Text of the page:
Here’s a truly horrifying article about sharks being shipped across the country, only to die in swimming pools while being filmed for K-Mart ads. As is my usual response to news of our culture’s Caligula-like march towards complete destruction: it would almost be funny if it weren’t true. According to the article, a “company called Critters of the Cinema was hired to provide and care for the shark. They presumably didn’t have a shark at their facility, which is in Southern California, so they had a shark sent over from New York.” You know, like you do when you don’t have a shark handy. You have one sent over.
This unnecessary and extremely cruel and unusual shark killing reminds me of a show I watched about a year ago on Discovery or Animal Planet (which is “surprisingly human,” if by surprisingly you mean completely predictably), about scientists trying to develop netting that would “ease” a white shark into a cage-like contraption, making it possible to transport the shark into an enclosed tank for further study. White sharks, oddly enough, don’t much like being stolen from the ocean. Even healthy and fecund adults in the wild will, when in captivity, cease to mate or even eat; according to the narrator of the show, after capture many sharks apparently just kind of starve themselves.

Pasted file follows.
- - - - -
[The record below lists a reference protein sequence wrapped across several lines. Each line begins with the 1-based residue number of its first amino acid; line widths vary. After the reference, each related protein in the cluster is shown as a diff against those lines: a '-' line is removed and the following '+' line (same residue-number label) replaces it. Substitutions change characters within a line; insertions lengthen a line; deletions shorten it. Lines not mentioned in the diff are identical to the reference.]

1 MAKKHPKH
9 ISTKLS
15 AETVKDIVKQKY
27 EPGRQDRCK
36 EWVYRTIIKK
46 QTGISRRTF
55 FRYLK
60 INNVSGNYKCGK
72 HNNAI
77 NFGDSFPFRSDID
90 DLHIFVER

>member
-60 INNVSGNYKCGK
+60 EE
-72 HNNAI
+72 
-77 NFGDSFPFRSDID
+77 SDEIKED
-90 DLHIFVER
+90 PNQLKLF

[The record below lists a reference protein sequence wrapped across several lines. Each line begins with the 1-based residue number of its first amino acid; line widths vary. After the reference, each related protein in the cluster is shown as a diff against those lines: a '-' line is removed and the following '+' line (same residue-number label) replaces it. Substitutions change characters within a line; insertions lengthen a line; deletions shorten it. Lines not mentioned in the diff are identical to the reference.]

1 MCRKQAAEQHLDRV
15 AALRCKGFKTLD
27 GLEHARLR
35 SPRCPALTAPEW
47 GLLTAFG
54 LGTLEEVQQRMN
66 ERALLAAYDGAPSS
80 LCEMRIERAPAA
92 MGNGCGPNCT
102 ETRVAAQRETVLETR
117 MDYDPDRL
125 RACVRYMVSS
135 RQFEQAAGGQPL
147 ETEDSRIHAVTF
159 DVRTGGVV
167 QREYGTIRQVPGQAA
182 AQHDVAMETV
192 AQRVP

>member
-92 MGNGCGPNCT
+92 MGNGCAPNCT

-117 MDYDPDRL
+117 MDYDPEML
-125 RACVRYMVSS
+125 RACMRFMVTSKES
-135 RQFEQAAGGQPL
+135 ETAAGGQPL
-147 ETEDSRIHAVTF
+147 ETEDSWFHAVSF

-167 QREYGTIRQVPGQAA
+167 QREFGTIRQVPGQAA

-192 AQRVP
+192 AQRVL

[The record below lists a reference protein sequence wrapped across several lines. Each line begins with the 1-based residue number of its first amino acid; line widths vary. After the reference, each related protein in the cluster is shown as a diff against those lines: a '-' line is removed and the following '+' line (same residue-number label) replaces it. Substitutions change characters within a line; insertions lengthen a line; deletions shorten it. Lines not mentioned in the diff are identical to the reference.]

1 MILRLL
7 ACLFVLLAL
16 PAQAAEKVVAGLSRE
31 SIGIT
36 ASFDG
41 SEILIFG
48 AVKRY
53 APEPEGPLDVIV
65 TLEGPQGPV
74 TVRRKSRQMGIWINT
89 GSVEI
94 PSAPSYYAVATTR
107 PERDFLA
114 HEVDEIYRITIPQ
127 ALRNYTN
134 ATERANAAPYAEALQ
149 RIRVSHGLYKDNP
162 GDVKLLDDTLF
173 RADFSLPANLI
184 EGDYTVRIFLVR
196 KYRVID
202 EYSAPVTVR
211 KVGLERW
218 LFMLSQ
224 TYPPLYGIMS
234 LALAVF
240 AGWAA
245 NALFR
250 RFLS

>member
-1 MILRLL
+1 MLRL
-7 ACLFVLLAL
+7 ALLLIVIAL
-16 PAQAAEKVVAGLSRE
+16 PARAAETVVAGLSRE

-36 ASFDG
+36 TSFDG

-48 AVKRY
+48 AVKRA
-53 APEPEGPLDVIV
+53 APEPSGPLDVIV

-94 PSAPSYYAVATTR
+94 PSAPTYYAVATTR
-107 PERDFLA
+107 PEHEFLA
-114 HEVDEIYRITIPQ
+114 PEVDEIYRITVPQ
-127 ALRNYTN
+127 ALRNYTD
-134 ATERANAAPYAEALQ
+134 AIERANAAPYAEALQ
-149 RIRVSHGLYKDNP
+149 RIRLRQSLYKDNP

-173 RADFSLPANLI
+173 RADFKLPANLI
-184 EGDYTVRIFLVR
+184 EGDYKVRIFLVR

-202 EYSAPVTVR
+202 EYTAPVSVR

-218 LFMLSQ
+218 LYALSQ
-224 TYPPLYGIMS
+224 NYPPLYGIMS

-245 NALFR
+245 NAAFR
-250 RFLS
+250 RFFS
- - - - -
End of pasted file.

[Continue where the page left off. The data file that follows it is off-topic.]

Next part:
The scientists were of course totally baffled by this. The sharks that didn’t commit suicide were noticeably “stressed,” and scientists were thus studying how to lessen their stress levels during capture, hoping that maybe the sharks would then acquiesce to further testing. The scientists featured in the show were, from what I could tell, very knowledgeable about sharks and even seemed to care for their well-being a great deal. They were putting themselves in real danger in order to make things as easy as possible for the sharks. They proudly stated that they would do anything for the sharks—anything, of course, except for the most important thing: not taking them from their home in the first place.